PARIS (Reuters) - Former French screen goddess Brigitte Bardot on Friday threatened to follow Gerard Depardieu in asking for a Russian passport, in protest not at tax hikes, but at the treatment of two circus elephants.
The animals, named Baby and Nepal and owned by a touring circus, are thought to be carrying tuberculosis and were ordered to be put down by a court in Lyon, southern France, on Friday as a precautionary measure.
Bardot’s threat comes a day after fellow actor Depardieu caused a storm in France by becoming a Russian citizen in protest at high tax rates proposed by the Socialist government, which he accuses of penalizing success.
“If those in power are cowardly and impudent enough to kill the elephants... then I have decided I will ask for Russian nationality to get out of this country which has become nothing more than an animal cemetery,” Bardot said in a statement.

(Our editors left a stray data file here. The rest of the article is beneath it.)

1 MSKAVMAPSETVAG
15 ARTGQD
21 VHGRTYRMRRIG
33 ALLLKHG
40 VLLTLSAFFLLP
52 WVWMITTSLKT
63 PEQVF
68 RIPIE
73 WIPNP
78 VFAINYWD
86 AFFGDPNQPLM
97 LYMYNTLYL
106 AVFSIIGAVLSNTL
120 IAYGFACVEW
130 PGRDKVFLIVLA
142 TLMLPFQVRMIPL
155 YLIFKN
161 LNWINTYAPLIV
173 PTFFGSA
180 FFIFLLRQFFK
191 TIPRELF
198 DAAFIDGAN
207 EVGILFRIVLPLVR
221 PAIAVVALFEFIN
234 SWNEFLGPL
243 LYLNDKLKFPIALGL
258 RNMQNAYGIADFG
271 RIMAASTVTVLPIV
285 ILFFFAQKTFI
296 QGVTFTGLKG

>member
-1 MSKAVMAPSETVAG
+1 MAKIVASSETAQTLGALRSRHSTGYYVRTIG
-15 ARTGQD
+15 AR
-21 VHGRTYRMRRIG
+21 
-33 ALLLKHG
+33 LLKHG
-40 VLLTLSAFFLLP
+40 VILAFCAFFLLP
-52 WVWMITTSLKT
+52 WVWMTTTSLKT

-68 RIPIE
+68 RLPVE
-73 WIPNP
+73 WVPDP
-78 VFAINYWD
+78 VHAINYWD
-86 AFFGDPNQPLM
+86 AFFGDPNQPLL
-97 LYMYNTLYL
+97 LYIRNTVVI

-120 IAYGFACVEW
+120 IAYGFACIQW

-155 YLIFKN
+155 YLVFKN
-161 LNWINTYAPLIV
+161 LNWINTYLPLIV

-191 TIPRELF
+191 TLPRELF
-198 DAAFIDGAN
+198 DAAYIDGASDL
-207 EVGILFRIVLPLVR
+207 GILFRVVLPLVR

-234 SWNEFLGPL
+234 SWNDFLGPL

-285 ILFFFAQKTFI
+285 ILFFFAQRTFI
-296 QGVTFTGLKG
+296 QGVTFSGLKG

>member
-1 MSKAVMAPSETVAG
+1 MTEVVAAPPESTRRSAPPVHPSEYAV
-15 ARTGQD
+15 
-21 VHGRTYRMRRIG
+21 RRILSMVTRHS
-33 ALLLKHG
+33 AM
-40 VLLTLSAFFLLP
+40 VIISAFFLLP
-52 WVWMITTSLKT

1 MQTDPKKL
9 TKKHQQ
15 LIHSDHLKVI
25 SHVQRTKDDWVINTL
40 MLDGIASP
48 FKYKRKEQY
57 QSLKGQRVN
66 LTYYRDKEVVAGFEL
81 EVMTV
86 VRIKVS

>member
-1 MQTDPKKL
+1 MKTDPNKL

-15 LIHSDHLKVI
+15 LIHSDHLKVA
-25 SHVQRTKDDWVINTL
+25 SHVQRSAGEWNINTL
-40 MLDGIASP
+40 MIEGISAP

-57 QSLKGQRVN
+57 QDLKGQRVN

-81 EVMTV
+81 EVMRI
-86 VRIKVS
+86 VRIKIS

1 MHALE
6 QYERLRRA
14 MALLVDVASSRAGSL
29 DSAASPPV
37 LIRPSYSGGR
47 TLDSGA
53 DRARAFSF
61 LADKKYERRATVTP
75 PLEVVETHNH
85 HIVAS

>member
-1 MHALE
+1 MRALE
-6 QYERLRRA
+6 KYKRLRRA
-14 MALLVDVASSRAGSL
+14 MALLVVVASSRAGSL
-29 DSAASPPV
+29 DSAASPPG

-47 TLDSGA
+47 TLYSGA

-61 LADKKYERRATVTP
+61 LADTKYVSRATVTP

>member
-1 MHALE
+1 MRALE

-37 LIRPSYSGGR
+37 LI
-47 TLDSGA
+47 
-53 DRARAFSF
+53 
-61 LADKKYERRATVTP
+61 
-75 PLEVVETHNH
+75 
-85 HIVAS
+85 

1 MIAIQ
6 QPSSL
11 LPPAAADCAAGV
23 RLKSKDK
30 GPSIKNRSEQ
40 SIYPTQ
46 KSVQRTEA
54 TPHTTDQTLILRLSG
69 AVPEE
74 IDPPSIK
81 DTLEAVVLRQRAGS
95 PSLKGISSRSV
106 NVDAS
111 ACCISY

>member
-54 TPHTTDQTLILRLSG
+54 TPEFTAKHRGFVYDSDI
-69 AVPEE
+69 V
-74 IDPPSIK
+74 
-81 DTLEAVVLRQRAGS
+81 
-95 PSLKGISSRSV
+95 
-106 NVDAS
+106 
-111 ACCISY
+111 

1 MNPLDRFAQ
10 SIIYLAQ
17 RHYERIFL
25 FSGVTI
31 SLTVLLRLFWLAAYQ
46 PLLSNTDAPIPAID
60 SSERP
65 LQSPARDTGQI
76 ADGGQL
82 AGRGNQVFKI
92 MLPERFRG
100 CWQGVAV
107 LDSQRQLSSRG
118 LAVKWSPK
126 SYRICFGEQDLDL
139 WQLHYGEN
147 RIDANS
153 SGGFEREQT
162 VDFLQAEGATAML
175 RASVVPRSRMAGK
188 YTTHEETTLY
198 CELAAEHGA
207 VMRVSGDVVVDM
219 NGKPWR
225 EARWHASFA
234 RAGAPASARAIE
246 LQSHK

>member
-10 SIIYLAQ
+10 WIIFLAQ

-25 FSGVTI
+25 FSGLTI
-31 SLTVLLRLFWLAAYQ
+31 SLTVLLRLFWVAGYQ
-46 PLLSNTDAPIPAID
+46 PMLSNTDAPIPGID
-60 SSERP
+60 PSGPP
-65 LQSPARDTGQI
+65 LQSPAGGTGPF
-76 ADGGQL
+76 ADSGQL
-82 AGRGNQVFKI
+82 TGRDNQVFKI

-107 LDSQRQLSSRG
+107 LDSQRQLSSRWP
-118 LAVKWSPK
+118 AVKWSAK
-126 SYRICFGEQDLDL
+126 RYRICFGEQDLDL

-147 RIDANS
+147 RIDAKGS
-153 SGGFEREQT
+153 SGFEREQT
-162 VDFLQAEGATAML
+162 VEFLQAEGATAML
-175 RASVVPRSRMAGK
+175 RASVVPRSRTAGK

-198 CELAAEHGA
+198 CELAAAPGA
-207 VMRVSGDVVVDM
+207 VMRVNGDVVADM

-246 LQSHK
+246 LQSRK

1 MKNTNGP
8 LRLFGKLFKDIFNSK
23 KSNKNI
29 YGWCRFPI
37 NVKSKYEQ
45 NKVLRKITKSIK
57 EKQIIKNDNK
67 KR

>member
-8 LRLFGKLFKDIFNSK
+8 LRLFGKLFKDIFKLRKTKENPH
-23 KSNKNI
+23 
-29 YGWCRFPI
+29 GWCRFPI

Owners Cirque Pinder also said on Friday they would appeal to save the elephants, which first tested positive for tuberculosis in 2010 but have since been kept in a zoo in Lyon away from the general public.
Bardot, who first rose to fame as a screen siren in the 1956 Roger Vadim film “And God Created Woman”, has become an increasingly controversial figure with her outbursts on animal rights, but also on gays, immigrants and the unemployed.
Since retiring from the screen in the 1970s she has become a semi-recluse, devoting herself to her Brigitte Bardot Foundation for animal rights, and has frequently taken aim at Eid al-Adha festivities when Muslims ritually slaughter sheep.
In 2008 she was convicted for a fifth time in 11 years for incitement to religious hatred, over a 2006 tract on Eid al-Adha in which she said the Muslim community in France was “destroying our country by imposing its acts’.
Reporting By Vicky Buffery, editing by Paul Casciato